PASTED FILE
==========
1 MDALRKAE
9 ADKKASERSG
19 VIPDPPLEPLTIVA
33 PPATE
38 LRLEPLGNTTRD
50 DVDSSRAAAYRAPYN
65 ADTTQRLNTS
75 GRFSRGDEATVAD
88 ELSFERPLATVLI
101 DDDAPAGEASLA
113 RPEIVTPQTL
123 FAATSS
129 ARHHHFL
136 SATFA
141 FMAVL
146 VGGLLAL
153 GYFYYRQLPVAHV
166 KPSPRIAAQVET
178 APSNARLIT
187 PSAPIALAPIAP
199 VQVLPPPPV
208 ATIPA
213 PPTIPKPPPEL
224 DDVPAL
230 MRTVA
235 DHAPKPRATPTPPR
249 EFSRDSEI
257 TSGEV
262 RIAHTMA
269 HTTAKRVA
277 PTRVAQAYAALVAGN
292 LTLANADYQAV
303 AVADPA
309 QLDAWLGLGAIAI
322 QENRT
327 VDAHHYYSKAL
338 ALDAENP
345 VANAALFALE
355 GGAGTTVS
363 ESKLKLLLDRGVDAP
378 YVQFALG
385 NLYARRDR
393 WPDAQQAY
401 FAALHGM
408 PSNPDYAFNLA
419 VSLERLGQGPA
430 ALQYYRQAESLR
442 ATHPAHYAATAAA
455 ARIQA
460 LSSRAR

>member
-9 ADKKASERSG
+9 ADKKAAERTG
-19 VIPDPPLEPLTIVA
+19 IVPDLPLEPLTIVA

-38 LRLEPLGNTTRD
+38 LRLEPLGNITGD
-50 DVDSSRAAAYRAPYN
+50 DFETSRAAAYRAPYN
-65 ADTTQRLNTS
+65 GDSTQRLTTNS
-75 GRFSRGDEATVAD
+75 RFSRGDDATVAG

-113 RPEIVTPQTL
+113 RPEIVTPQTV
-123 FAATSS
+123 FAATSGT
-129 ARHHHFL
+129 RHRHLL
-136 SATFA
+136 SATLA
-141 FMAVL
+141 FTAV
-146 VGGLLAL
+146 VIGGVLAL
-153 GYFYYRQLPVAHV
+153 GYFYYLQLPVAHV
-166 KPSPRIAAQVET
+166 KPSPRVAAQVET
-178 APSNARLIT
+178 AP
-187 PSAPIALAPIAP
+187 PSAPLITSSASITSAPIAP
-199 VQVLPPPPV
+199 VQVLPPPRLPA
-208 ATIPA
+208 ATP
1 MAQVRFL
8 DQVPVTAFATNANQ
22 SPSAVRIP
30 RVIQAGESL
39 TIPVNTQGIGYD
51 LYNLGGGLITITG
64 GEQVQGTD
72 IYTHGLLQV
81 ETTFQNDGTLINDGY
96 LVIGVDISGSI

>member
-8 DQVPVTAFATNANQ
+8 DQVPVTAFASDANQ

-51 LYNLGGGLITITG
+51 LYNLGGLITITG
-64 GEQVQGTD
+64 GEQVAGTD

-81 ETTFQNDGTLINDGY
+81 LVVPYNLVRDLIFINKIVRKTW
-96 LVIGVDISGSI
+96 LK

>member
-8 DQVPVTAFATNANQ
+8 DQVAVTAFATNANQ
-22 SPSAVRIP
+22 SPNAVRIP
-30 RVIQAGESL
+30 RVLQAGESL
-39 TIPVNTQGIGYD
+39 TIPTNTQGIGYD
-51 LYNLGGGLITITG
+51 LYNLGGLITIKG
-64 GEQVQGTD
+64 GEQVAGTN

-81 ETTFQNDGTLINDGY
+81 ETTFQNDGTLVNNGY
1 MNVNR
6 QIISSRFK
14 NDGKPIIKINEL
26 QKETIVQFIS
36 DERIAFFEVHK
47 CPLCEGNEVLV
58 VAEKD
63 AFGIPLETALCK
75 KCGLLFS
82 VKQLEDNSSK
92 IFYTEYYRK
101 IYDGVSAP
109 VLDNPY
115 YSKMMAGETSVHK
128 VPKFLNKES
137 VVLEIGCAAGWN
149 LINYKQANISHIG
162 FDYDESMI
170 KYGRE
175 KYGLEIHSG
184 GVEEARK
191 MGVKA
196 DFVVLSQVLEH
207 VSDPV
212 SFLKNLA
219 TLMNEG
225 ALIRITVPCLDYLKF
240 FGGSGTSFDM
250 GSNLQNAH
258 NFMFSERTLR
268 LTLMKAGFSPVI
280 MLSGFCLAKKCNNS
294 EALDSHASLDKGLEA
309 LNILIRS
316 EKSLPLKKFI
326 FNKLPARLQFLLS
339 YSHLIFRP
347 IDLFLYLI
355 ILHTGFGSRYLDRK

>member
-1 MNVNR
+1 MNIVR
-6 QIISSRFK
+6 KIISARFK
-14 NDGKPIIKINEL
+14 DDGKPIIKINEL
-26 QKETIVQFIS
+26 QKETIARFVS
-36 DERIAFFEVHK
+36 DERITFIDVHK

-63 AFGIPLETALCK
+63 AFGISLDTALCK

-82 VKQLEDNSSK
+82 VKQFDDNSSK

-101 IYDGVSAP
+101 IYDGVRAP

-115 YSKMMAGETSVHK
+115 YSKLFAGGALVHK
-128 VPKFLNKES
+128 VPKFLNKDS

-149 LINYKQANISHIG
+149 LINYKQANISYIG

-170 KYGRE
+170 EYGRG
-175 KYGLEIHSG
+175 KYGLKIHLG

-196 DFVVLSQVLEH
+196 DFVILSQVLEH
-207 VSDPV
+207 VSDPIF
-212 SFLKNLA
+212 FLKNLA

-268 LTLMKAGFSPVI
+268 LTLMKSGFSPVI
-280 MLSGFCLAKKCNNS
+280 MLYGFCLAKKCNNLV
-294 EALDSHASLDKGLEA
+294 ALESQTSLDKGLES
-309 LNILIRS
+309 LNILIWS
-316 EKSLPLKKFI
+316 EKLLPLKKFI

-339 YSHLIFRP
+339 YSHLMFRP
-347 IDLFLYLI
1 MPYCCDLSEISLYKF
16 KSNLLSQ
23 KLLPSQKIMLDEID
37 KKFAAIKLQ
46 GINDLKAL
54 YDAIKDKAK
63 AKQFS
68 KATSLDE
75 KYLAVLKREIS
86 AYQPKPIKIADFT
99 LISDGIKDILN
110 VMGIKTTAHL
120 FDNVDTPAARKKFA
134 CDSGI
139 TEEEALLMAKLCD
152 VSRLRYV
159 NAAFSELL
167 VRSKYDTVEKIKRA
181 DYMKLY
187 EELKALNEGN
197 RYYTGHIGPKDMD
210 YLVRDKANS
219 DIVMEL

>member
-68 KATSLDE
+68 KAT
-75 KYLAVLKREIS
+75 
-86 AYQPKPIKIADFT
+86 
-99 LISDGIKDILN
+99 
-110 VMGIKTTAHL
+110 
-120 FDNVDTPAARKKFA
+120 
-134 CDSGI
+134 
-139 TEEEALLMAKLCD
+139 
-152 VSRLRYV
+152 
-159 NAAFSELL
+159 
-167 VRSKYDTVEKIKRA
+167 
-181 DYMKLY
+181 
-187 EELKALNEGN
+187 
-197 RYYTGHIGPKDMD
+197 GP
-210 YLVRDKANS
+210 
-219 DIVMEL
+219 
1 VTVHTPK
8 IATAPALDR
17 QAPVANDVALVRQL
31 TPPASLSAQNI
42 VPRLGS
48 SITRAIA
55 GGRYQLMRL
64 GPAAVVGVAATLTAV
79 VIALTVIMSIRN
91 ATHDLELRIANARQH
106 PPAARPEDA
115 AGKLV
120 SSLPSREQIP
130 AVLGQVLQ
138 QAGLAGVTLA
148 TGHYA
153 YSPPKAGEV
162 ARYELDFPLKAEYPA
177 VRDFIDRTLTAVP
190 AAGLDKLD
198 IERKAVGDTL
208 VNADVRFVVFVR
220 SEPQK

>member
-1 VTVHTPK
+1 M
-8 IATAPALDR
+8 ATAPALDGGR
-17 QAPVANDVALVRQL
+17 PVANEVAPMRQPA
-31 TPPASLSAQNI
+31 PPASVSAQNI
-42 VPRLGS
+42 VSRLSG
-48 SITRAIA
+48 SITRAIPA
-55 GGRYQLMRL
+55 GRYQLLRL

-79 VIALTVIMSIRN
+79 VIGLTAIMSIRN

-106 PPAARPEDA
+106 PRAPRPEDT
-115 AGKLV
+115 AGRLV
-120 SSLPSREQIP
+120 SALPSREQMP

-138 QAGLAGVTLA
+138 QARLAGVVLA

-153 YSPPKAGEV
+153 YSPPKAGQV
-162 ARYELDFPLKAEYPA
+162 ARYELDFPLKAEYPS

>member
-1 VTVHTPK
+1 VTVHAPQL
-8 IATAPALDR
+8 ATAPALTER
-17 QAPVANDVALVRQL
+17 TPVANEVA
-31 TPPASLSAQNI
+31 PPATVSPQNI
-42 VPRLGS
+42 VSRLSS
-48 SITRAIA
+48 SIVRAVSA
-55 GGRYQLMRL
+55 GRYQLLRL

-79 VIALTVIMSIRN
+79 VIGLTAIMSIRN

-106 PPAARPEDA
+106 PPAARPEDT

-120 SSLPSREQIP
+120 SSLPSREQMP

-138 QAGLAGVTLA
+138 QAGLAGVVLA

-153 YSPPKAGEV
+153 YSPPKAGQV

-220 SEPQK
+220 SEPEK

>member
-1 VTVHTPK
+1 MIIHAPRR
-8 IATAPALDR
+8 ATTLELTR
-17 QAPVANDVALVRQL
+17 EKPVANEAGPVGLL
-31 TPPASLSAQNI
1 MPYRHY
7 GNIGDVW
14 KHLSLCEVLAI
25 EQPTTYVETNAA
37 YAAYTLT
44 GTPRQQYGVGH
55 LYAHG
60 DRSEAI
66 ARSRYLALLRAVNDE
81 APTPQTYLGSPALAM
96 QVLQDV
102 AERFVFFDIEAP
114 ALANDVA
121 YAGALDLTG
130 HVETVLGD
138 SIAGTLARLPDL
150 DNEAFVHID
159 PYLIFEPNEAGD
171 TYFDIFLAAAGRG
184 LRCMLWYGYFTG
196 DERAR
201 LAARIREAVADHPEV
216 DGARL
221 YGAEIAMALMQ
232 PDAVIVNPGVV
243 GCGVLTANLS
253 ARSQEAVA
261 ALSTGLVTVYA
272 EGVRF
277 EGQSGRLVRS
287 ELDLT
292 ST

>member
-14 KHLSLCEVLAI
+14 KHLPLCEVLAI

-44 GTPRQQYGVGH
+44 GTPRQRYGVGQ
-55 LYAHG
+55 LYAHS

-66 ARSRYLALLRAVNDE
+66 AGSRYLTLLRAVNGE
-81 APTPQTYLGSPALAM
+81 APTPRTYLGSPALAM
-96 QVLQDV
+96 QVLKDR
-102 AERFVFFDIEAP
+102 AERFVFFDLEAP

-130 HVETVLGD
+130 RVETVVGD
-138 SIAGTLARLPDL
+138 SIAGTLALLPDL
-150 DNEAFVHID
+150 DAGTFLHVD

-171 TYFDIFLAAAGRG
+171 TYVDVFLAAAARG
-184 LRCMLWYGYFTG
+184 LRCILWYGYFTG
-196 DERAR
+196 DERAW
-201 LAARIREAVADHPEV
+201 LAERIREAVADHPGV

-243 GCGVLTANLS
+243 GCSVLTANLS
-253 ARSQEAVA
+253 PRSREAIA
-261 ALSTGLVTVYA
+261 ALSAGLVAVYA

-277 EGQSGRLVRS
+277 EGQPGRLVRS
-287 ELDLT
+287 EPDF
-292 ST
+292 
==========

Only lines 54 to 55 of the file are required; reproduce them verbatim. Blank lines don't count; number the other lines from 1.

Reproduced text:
-19 VIPDPPLEPLTIVA
+19 IVPDLPLEPLTIVA